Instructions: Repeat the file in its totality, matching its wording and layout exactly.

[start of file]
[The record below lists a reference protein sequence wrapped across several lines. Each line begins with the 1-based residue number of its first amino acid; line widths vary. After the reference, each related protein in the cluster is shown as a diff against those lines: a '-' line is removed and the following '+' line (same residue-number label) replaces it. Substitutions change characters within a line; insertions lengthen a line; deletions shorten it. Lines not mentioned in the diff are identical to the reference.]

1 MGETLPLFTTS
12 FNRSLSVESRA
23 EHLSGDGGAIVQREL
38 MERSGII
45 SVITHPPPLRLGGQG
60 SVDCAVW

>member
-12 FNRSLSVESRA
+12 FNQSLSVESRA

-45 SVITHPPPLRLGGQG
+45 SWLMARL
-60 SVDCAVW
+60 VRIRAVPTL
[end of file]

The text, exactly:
[The record below lists a reference protein sequence wrapped across several lines. Each line begins with the 1-based residue number of its first amino acid; line widths vary. After the reference, each related protein in the cluster is shown as a diff against those lines: a '-' line is removed and the following '+' line (same residue-number label) replaces it. Substitutions change characters within a line; insertions lengthen a line; deletions shorten it. Lines not mentioned in the diff are identical to the reference.]

1 MGETLPLFTTS
12 FNRSLSVESRA
23 EHLSGDGGAIVQREL
38 MERSGII
45 SVITHPPPLRLGGQG
60 SVDCAVW

>member
-12 FNRSLSVESRA
+12 FNQSLSVESRA

-45 SVITHPPPLRLGGQG
+45 SWLMARL
-60 SVDCAVW
+60 VRIRAVPTL